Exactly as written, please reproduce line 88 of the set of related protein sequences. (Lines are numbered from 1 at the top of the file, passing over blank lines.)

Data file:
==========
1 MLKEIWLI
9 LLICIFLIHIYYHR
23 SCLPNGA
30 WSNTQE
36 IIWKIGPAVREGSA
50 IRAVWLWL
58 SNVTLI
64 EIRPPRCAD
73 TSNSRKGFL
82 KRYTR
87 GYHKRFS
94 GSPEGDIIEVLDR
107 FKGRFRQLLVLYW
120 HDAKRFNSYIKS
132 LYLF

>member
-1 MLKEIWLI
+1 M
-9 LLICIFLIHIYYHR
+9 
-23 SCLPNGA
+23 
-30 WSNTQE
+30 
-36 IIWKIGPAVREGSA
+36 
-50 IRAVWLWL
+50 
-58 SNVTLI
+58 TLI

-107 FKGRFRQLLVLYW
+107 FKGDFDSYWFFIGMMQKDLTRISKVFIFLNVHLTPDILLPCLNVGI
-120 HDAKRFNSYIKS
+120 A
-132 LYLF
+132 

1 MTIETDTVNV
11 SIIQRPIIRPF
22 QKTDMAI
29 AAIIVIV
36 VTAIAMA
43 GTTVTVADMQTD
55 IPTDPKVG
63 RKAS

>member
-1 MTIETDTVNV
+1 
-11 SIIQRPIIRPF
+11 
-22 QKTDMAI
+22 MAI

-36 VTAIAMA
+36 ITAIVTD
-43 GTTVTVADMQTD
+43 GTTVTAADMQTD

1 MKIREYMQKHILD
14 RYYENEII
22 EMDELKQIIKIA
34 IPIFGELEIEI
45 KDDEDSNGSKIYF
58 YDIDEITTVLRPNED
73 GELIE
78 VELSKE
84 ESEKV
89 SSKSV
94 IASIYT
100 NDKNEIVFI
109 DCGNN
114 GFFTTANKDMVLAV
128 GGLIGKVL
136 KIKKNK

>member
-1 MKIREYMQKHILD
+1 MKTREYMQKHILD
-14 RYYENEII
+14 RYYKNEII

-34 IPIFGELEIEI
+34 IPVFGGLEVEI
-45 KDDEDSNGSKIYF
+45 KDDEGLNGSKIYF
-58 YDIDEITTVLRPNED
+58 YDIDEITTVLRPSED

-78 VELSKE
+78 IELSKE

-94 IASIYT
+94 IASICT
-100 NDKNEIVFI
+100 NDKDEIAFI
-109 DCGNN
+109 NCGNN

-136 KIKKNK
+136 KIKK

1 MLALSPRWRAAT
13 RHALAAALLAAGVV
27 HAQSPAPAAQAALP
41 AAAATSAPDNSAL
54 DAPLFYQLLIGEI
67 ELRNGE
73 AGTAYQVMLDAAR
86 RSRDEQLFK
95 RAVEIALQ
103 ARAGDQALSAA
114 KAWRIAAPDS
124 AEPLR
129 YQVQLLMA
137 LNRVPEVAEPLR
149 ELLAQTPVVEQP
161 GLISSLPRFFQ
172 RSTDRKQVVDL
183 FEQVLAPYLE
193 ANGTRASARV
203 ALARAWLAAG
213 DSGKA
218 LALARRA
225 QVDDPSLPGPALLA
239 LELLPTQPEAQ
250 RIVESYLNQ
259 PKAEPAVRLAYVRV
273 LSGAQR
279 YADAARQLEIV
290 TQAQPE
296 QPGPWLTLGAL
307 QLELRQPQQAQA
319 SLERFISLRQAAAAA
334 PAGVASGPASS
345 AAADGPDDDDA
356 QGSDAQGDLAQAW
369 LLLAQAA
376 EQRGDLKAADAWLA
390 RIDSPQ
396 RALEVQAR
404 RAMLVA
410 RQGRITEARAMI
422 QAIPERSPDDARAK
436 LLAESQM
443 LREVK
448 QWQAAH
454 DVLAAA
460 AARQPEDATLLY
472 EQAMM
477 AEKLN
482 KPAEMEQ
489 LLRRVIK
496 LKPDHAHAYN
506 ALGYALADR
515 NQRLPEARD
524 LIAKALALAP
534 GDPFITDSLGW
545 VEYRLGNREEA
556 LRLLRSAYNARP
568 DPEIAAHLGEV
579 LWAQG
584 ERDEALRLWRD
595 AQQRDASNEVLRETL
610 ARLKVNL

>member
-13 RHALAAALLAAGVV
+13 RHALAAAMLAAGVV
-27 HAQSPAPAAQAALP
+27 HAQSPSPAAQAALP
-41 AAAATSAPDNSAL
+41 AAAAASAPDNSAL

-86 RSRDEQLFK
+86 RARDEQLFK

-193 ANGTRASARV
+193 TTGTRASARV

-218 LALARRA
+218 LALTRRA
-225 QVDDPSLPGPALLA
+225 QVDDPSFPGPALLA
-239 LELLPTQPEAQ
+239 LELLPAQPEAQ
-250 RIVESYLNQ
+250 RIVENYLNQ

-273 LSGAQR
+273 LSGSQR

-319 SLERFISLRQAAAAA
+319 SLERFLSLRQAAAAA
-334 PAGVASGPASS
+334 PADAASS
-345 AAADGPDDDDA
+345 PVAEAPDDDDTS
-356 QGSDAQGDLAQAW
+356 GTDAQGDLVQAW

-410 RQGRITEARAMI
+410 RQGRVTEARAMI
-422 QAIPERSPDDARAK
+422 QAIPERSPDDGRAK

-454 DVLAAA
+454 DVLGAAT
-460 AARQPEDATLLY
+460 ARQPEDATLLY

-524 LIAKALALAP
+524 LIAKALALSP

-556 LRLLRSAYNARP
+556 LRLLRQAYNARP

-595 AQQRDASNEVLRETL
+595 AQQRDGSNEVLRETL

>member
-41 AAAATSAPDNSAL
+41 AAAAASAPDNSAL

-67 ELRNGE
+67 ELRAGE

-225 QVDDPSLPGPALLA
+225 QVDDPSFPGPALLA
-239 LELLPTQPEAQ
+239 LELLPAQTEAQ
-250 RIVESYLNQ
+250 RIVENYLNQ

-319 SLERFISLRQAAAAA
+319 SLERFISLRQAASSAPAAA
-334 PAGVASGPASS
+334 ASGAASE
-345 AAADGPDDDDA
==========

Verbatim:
+100 NDKDEIAFI